Even the White House is pretty silent on Snowden/Greenwald these days, because the issues are bigger than them.

            •  Yes, we've been disgraced as a nation (3+ / 0-)
              Recommended by:
              elwior, koNko, stevemb

              But you're confused as to the reasons for it.

              You think it's the process that lead to the leaks, not the substance of the leaks themselves, that caused it.

              With each passing day, more and more people are realizing who's deserving of shame and who isn't.

              And it's not who you think it is. Unfortunately for you and the other anti-Greenwald zealots, you're in the minority.

              But at least no one can say you've been inconsistent.




              Somebody has to do something, and it's just incredibly pathetic that it has to be us. ~ J. Garcia

              by DeadHead on Tue Sep 17, 2013 at 05:56:28 PM PDT

              [ Parent ]

        •  Snowden... (6+ / 0-)
          What a hero.
          Indeed he is!  And Greenwald, too!

          all experience hath shewn, that mankind are more disposed to suffer, while evils are sufferable, than to right themselves by abolishing the forms to which they are accustomed.

          by 4kedtongue on Tue Sep 17, 2013 at 02:11:35 PM PDT

          [ Parent ]

        •  If burning down the government (4+ / 0-)
          Recommended by:
          DeadHead, 3goldens, stevemb, elwior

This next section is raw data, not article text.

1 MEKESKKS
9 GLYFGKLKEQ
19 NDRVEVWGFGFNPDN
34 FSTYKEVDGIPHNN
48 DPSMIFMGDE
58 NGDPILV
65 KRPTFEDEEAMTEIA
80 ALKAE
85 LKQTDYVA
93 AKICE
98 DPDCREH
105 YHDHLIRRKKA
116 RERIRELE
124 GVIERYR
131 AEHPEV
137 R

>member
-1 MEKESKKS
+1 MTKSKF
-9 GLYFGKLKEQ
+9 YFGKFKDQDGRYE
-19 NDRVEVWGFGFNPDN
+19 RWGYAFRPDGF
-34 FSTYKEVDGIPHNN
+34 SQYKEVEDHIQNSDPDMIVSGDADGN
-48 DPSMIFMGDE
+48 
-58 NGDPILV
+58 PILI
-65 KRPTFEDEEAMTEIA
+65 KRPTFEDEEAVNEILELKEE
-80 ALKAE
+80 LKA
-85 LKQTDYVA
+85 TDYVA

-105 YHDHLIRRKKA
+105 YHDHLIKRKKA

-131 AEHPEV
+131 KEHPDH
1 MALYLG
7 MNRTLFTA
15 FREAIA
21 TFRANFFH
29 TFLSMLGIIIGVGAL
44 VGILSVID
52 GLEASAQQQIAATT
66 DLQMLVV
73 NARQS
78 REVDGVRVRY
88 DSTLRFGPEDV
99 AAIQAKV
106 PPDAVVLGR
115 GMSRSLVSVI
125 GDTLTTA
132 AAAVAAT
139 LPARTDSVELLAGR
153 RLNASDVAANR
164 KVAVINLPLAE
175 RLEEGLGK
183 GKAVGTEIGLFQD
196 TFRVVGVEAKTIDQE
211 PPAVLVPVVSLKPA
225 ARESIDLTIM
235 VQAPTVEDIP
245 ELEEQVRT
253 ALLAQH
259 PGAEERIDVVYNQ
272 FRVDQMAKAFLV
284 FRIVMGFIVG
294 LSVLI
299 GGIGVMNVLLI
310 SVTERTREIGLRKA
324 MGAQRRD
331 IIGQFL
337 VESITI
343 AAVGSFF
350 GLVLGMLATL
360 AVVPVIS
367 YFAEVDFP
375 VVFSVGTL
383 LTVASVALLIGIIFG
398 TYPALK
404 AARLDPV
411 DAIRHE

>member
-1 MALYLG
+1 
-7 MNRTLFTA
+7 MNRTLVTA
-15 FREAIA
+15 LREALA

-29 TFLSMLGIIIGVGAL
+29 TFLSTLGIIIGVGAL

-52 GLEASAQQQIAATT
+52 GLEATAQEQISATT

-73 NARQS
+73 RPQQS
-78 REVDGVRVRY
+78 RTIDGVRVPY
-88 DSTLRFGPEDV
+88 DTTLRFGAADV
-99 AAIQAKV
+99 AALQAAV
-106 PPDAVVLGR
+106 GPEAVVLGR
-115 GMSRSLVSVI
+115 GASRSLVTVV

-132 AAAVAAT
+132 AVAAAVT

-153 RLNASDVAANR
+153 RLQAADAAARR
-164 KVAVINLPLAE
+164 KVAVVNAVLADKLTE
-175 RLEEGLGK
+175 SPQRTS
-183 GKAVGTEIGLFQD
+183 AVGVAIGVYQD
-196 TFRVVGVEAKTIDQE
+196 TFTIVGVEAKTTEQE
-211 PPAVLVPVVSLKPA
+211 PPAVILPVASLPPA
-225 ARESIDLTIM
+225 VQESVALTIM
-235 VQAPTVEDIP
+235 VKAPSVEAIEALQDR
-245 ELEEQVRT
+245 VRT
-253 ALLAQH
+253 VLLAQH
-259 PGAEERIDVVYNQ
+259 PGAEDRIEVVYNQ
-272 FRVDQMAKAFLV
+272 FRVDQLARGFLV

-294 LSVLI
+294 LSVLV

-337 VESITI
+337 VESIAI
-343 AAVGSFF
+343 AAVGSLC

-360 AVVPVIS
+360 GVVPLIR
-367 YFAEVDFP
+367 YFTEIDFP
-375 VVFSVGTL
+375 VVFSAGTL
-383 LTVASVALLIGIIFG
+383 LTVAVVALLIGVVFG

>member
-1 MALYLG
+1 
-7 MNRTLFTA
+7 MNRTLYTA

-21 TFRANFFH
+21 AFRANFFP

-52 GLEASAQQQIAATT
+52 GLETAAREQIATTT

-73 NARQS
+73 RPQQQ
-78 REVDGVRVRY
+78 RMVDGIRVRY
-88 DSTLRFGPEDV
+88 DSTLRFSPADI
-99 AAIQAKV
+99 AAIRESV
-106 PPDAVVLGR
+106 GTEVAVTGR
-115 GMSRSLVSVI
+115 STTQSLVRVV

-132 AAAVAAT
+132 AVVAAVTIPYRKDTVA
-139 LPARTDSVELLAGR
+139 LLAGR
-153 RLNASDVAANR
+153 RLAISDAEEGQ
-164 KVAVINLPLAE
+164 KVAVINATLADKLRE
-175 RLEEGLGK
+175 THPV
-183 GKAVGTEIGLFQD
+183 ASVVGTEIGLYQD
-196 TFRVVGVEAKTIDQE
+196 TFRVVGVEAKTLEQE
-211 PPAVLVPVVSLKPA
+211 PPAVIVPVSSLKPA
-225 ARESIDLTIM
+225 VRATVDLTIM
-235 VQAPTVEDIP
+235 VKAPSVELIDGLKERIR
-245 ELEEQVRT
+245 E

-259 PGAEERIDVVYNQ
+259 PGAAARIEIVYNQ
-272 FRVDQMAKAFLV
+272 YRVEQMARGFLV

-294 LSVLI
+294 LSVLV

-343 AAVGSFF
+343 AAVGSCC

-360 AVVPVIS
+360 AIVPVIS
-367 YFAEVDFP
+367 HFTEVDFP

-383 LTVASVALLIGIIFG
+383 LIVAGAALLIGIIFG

is the only way to follow the constitution, WinSmith, then we should do it. This is not America, now.

          A true craftsman will meticulously construct the apparatus of his own demise.

          by onionjim on Tue Sep 17, 2013 at 02:39:00 PM PDT

          [ Parent ]

        •  No country pretends piety like the U.S.A. (1+ / 0-)
          Recommended by:
          stevemb

          ergo, we are the hypocrites.

          I'm just Double Tapped the hell out.

          by pajoly on Tue Sep 17, 2013 at 06:47:55 PM PDT

          [ Parent ]

        •  Dude ... (3+ / 0-)
          Recommended by:
          elwior, run around, stevemb

          You really fail to grasp the fact the US has enjoyed a privileged position that gave it the capability to spy on the world in an unprecedented fashion and has abused the hell out of it.

          Your arguments might sound reasonable to a few people on Daily Kos, but to people outside the US it is going to fall on def ears because we can't assert Constitutional rights we haven't got and we don't think it OK for the USA to vacuum up our data if we can avoid it.